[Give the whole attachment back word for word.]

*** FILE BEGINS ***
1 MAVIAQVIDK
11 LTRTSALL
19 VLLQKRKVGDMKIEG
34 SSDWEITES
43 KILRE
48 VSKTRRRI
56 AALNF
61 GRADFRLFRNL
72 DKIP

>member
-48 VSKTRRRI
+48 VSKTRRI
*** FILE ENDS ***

1 MAVIAQVIDK
11 LTRTSALL
19 VLLQKRKVGDMKIEG
34 SSDWEITES
43 KILRE
48 VSKTRRRI
56 AALNF
61 GRADFRLFRNL
72 DKIP

>member
-48 VSKTRRRI
+48 VSKTRRI